April 23, 2013

Kiln Gods

My ceramics teacher told us about kiln gods.  They are little figures made from clay that people place atop the kiln, to watch over firings and bless them with their luck.  They often are shaped like idols to pagan gods, but they do not need to be.  Usually, they are little animals or people.  No one, nowadays, actually believes that they protect the kiln.  They're seen merely as a way to bring life to a space, a nice touch.  But our kiln had none.  So, my teacher asked us each to make one.

But, I did not want to craft an idol.  I knew that that is not really what they are; no one, here at least, believes they hold the spirits of gods.  But they are the echoes of idols made for that purpose.  Whether we will it or not, every action is a connection to something, and what we are connecting to matters.  And I knew I did not want to connect to the worship of idols, since I am Jewish, and my religion's founding purpose was to disconnect from idols and connect instead to our One God.  So, what would I do?  I could simply not make one; move on to a different project.  But we are taught: Al tifrosh min hatzibur.  Do not separate yourself from the community.  I did not want to separate, but I did not want to partake.  So I thought.  What could I make?  I remembered, then, that my teacher had said that a kiln god did not need to be a creature; she had seen one once that was a tablet, with writing. Could I not then, create something like this?  With a prayer to the real, One, true God on it?  So, that is what I did.  I rolled out the clay, inscribed it, and bent it so it flowed.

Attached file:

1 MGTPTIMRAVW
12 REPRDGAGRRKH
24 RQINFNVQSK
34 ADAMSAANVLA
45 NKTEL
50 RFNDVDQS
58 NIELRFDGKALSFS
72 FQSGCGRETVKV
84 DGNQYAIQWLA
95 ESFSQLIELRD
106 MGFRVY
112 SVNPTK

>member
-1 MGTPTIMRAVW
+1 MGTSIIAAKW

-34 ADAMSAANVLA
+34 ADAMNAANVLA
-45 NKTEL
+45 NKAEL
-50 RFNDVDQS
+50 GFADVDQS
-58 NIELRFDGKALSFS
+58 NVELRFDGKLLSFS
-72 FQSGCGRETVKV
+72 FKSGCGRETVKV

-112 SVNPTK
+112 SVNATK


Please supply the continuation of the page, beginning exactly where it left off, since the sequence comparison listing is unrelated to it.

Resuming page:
This is the prayer that I wrote:

'ברוך אתה ה
אלקנו מלך העולם
הוא יצרנו ככילים מן
החומר, נא לשמור לנו על
,משעושים פה מן החומר
ונא לברך את היצירותנו
,פה ובכל חיינו, וגם אותנו
.היצירותנו שלך. אמן

Blessed are You, God
 our God who is the ruler of the Universe
The one who created us, like vessels, from
clay, please guard for us
what we are making here from the clay,
and please bless our creations
here and in all our lives, and us as well,
who are Your creations.  Amen.

 It sits among the kiln gods, but it is not of them.


  1. Beautiful tablet and beautiful words! also, a really powerful image of navigating the tension between following the principles of Judaism and being part of the larger tzibur. That is a thoughtful and creative solution.

    1. Thanks! I admit that my interpretation of "al tifrosh min ha tzibur" isn't the traditional one (I'm pretty sure it's usually interpreted just to refer to the Jewish community), but I thought it spoke to this situation, too, since my ceramics class is a community and I felt pulled to participate.